About this time it was in contemplation for Oliver Cowdery to go to Zion and carry with him the revelations and commandments; and I also received a revelation to go with him. We left Ohio on the 20th of November, 1831, and arrived in Zion, Missouri, January 5, 1832.
When we arrived at Zion we found the Saints in as good situation as we could reasonably expect. (The Book of John Whitmer, typescript, [Provo: BYU Archives and Manuscripts], chap. 10.)
DC 69:3 he shall continue in writing and making a history
"It appears that Oliver Cowdery was the accredited historian of Joseph Smith and the Church from April, 1829, until the eighth of March, 1831, when John Whitmer was appointed by revelation to succeed him.
"From the subsequent history of the Prophet Joseph Smith, it is apparent that John Whitmer retained this office until he was excommunicated by action of a High Council on the tenth of March, 1838, at Far West, Missouri." (Contributor, vol. 11 (November 1889-October 1890), Vol. Xi. September, 1890. No. Ii. 402.)
"[John Whitmer's] ninety-six written pages are considered by some historians to be the most authoritative history of the Church before 1838.
John Whitmer and Oliver Cowdery hand-carried the scribed revelations to Independence, Missouri. There W. W. Phelps began the typesetting and printing, but mob action prevented their intended publication as the Book of Commandments." (Susan Easton Black, Who's Who in the Doctrine and Covenants [Salt Lake City: Bookcraft, 1997], 332.)
DC 69:3 a history of all the important things
Do we make a history of all the important things? John Whitmer's history is almost 100 pages, but it would be great if he had given us even more. Perhaps those who follow us will think the same thing about our personal and family histories.
Joseph Fielding Smith
It is necessary for us to keep an accurate record of our families and record accurately the dates of births, marriages and deaths, and ordinances and everything that is vital. Every important event in our lives should be placed in a record, by us individually. We do not do it. Some people keep a daily record; about like this: "Got up in the morning, made the beds, washed the dishes, went to the picture show, came home, went to bed"; and so it goes. That means nothing. If you have accomplished something worth while during the day, put it down; it may be of use to posterity. If our fathers had only done this, it would have been a great help to us today in gathering records of our dead... It is just as important for me to know the date of my baptism as it is to know the date of my birth. Why? Because it is a vital thing in my life. (Doctrines of Salvation, 3 vols., edited by Bruce R. McConkie [Salt Lake City: Bookcraft, 1954-1956], 2: 204-205.)
If every elder had, during the last nineteen years, kept a faithful record of all that he had seen, heard, and felt of the goodness, wisdom and power of God, the Church would now have been in possession of many thousand volumes, containing much important and useful information. How many thousands have been miraculously healed in this Church, and yet no one has recorded the circumstances. Is this right? Should these miraculous manifestations of the power of God be forgotten and pass into oblivion? Should the knowledge of these things slumber in the hearts of those who witnessed them, and extend no further than their own verbal reports will carry them? . . . We should keep a record because Jesus has commanded it. We should keep a record because the same will benefit us and the generations of our children after us. We should keep a record because it will furnish many important items for the general history of the Church which would otherwise be lost. (Roy W. Doxey, The Doctrine and Covenants Speaks [Salt Lake City: Deseret Book Co., 1964], 1: 333.)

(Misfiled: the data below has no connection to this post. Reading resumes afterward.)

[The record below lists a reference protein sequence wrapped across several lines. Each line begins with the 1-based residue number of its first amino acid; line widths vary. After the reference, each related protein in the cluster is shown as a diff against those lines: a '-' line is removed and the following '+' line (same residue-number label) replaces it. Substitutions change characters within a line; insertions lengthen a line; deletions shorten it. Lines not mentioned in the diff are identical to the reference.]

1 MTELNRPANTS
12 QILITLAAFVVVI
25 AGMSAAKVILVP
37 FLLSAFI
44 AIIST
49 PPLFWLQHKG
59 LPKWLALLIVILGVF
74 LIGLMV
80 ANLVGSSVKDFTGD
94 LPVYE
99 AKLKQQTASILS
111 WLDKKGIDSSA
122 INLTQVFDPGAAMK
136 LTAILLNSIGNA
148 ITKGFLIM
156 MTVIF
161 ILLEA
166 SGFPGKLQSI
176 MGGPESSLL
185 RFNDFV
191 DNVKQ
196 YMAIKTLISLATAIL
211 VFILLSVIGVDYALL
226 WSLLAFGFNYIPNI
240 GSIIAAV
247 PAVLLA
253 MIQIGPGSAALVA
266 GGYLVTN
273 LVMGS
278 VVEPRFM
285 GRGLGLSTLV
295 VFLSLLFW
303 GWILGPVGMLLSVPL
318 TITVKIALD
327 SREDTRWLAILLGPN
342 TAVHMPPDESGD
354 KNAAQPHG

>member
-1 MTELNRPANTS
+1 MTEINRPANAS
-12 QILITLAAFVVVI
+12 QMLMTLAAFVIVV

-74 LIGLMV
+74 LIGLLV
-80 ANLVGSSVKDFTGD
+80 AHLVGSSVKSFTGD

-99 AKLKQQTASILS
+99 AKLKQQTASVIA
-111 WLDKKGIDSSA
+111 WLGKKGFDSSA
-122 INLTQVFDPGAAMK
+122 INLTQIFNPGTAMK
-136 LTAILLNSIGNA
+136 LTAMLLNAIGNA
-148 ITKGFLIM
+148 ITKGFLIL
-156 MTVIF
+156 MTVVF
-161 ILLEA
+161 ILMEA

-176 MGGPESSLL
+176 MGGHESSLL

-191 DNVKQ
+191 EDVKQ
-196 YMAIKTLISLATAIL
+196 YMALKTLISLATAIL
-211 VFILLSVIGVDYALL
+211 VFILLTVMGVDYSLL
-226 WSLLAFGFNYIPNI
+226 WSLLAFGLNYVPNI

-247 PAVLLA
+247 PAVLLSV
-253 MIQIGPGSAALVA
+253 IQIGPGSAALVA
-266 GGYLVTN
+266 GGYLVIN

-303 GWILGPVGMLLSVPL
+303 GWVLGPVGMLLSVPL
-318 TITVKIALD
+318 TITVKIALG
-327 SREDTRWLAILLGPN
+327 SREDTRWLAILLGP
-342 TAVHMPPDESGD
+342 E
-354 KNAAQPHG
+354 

For the last three years I have a record of all my acts and proceedings, for I have kept several good, faithful, and efficient clerks in constant employ: they have accompanied me everywhere, and carefully kept my history, and they have written down what I have done, where I have been, and what I have said; therefore my enemies cannot charge me with any day, time, or place, but what I have written testimony to prove my actions; and my enemies cannot prove anything against me. (History of The Church of Jesus Christ of Latter-day Saints, 6:409)
DC 69:6 the land of Zion shall be a seat and a place to receive and do all these things
While most of the Church resided in Ohio, the revelations and focus of the membership was on the redemption of Zion. Section 133, just received at the November conference, might have given the saints the impression that the redemption of Zion was imminent. We understand, of course, that the redemption of Zion would take much longer. Still, the saints were focused on Missouri, and they seemed to understand that the headquarters of the Church was going to move yet again. So they were instructed to publish the revelations in Independence rather than Kirtland.